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model

noun antetype, archetype, copy, copy in miniature, design, example, exemplar, exemplum, gauge, guide, ideal, image, imitation, miniature, mold, paradigm, paragon, pattern, plan, precedent, prototype, replica, representation, sample, specimen, standard
Associated concepts: Model Code
See also: absolute, arrangement, build, case, code, copy, criterion, design, epitome, example, exemplar, exemplary, forge, form, guide, ideal, illustration, instance, laudable, make, norm, paradigm, paragon, paramount, pattern, precedent, principle, produce, professional, prototype, representative, rule, sample, specimen, standard, stellar, style, symbol, typical

MODEL. A machine made on a small scale to show the manner in which it is to be worked or employed.
     2. The Act of Congress of July 4, 1836, section 6, requires an inventor who is desirous to take out a patent for his invention, to furnish a model of his invention, in all cases which admit of representation by model, of a convenient size to exhibit advantageously its several parts.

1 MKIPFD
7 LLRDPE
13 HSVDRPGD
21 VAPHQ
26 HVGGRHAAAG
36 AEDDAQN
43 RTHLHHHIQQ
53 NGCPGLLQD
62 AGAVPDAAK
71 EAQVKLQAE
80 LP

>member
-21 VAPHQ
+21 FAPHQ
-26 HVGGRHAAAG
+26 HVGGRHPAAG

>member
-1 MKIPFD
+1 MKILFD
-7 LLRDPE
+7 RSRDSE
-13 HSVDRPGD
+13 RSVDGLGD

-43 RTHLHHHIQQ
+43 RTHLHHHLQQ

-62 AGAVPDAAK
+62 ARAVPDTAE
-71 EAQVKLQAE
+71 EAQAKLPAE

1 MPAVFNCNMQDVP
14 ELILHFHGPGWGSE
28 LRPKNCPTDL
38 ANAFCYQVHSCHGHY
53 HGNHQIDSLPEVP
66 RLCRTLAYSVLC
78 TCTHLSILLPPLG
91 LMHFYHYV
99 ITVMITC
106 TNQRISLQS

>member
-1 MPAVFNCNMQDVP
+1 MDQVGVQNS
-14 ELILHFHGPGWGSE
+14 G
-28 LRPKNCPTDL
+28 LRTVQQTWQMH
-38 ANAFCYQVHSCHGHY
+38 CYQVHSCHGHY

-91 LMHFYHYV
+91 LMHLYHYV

References in periodicals archive ?
For all drying conditions, the Midilli-Kucuk Model was the best descriptive model (Table 1).
A good descriptive model aims to describe the processes by which fact finders mentally process case evidence in order to reach verdict decisions.
D] such that there are purely descriptive model classes determined by a theory in some intensional theoretical augmentation of [L.
His concern with effective managing led him to a further elaboration of his integrative descriptive model of the managerial job.
Although sociocultural space could be a universal descriptive model in and of itself, it also forms a conceptual pair with sociocultural time.
The authors captured what they saw and built a descriptive model based on their findings.
This article addresses this inconsistency by presenting a data-driven descriptive model of logistics outsourcing strategy, based on grounded theory research methods, that explores the experiences of logistics professionals.
The data presented in the preceding chapters, as well as the broader survey data, provides the basis for a descriptive model of regional occupation in Chapter 14, and is placed within the broader context in Chapter 15.
Another example of a descriptive model is in creating a surface map of nutrients from soil test results.
We believe that these difficulties are rooted in confusion about whether the biopsychosocial model is (a) a theory and therefore empirically verifiable, (b) a philosophy and therefore logically consistent, (c) a descriptive model to expand the scope of clinical inquiry, (d) a belief system and therefore not subject to empirical proof, (e) a guide to practice and therefore with an implicit or explicit methodology, and/or (f) a vision of a way of practice.

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